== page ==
Georgetown overruns Loyola

No. 3 Hoyas use pressure, two scoring outbursts to stay undefeated, 14-5

College Lacrosse

April 13, 2003|By Kevin Van Valkenburg | Kevin Van Valkenburg,SUN STAFF

WASHINGTON - Sometimes when you run into a buzz saw, the best way to explain what happened is to be brutally honest. That's what Loyola men's lacrosse coach Bill Dirrigl tried after watching his team get beat, 14-5, yesterday by third-ranked Georgetown.

"I think they bullied us around a little bit," Dirrigl said. "They have a lot of tremendous athletes, and I think they used their strength and athleticism to bully us."

To the Greyhounds' credit, things didn't start out that way. Loyola (5-4) fell behind 3-0 in the first period but battled back to within a goal after scores by Chris Summers and Stephen Brundage. Things unraveled from that point, however, as Georgetown (8-0) turned up the heat on defense, forced a succession of turnovers and scored four of the next five goals to take a 7-3 halftime lead.

"That was probably as good a first period as we've played all year," Dirrigl said. "But against an elite team like Georgetown, we have to play a perfect game if we want to have a chance. That's a lot of pressure to put on a young team."

That pressure was most evident on clears, where the Greyhounds converted just two of seven in the second period. Hoyas attackman Jordan Vettoretti scored twice off turnovers during that stretch, and Mike Hammer and Brice Queener also added goals to help give Georgetown breathing room. The Hoyas entered the game having won three straight one-goal games.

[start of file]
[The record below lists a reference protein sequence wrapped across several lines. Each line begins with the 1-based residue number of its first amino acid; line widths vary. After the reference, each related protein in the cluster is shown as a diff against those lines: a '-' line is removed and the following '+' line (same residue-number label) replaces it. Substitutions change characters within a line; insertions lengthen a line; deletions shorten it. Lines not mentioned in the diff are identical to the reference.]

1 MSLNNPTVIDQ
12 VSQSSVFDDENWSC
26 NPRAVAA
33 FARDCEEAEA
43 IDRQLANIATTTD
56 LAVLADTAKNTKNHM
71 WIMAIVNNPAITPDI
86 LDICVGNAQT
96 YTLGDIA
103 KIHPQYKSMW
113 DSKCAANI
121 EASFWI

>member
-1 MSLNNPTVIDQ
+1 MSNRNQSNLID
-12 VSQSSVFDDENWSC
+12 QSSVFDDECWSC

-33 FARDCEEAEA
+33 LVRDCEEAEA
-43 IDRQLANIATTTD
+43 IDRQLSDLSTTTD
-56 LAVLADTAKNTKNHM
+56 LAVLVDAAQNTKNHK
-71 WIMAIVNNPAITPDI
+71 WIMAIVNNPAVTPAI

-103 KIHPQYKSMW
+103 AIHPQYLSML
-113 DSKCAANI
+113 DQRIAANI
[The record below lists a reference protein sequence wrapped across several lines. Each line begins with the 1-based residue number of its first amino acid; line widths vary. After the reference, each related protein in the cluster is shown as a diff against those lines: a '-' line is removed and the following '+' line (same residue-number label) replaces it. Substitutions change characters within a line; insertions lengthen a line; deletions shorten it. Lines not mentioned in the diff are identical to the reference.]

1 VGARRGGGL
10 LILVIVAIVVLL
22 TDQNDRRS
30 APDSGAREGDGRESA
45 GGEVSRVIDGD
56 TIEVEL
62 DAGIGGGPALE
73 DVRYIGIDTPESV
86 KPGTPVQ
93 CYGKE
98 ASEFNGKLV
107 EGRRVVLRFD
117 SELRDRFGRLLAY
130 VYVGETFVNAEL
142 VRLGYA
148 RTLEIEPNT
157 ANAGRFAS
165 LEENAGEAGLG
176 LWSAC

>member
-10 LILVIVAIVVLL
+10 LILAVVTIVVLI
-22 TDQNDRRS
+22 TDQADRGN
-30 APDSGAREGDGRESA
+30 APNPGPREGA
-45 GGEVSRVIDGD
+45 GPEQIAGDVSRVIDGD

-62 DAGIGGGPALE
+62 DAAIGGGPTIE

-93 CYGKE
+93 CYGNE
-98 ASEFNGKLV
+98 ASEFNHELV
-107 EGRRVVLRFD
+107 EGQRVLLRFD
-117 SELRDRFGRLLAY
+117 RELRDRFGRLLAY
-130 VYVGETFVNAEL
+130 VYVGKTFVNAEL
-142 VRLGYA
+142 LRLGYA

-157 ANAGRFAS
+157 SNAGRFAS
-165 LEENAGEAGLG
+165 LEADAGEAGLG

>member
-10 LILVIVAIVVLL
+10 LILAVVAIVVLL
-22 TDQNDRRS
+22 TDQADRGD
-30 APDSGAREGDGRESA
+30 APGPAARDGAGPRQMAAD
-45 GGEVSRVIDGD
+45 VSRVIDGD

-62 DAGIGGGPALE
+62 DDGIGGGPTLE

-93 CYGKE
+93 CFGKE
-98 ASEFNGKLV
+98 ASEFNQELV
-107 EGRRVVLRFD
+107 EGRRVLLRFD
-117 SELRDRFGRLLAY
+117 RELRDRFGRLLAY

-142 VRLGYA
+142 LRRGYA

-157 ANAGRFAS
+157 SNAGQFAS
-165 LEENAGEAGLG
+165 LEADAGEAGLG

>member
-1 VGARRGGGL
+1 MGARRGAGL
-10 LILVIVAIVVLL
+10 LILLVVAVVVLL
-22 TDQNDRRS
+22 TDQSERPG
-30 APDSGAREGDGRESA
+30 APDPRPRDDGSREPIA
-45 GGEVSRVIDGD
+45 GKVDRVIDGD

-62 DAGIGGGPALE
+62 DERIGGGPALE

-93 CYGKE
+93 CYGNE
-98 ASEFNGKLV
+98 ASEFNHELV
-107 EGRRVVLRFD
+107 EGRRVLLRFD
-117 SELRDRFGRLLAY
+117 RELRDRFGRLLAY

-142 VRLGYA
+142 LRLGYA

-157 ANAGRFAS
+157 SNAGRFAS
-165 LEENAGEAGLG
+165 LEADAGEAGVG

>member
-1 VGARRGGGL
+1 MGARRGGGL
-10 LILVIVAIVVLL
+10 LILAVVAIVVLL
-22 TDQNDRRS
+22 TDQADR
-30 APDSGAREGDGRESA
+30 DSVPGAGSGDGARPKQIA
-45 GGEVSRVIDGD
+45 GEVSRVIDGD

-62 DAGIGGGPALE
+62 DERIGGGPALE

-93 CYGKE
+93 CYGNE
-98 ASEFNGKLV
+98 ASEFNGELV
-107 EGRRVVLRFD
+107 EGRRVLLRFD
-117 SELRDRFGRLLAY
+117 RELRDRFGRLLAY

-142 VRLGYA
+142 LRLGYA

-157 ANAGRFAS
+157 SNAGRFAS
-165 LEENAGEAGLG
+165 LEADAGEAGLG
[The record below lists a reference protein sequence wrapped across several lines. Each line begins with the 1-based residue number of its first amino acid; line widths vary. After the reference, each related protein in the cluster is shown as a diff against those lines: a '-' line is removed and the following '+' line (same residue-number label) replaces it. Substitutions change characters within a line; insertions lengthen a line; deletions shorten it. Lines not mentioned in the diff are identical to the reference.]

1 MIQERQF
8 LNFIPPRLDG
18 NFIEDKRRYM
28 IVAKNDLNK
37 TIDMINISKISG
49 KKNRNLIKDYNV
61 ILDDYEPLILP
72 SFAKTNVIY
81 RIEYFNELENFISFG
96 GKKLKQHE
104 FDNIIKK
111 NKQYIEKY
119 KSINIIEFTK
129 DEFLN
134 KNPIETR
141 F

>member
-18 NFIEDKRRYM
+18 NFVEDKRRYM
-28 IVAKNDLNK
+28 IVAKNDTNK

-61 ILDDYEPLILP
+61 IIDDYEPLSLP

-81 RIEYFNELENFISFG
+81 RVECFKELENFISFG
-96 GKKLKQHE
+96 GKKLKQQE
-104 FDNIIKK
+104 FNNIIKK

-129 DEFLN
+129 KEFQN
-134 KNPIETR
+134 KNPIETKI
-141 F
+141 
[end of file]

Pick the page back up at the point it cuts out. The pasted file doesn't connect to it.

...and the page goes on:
"I thought Loyola's goalie [Mark Bloomquist] played pretty darn well for a stretch there, because we were getting some good shots," said Georgetown coach Dave Urick. "One of the things we talked about at halftime was putting them away, not letting them hang around like we've let some teams do recently."

Five minutes after halftime, there was little doubt the Hoyas had taken Urick's words to heart. Georgetown scored five straight goals to open the third period - including two by Trevor Walker and two by Neal Goldman (Mount Hebron). Loyola never challenged after that and lost its third straight for the first time since the 1996 season.

"Those first five minutes, we really established what we wanted to do," Walker said. "We wanted to carry our intensity over from the end of the first half, and I think we did that."

Few defenders in the country can match the intensity of Georgetown's Kyle Sweeney, who made Loyola's attack grind to a halt in the third period. The 6-foot-2, 190-pound senior was relentless in his pursuit of the ball and handed out a few helmet-rattling hits in the process. Georgetown finished with a 41-25 advantage in ground balls, and won 13 of 21 faceoffs.

"When our defense gets in rhythm and we talk to one another, we feel we're one of the best in the country," Sweeney said. "A couple people have been saying we play a weak schedule and that we haven't beat anybody, but that just gives us more motivation to prove everyone wrong."

Hammer also had four assists for the Hoyas. Vettoretti and Walker had three goals each.

Bloomquist stopped 11 shots to lead the Greyhounds.

Loyola 1 2 1 1 - 5

Georgetown 3 4 6 1 - 14

Goals: L-Summers 2, Brundage 2, Goettelmann; G-Vettoretti 3, Goldman 3, Walker 3, Miaritis 2, Shooshan 2, Hammer 2, Queener. Assists: L-Summers, Brundage, Shek, White; G-Hammer 4, Goldman, Walker, Miaritis, Hajj, Collins, Boynton, Vincenti. Saves: L-Bloomquist 11; G-D'Andrea 5, Owen 1.

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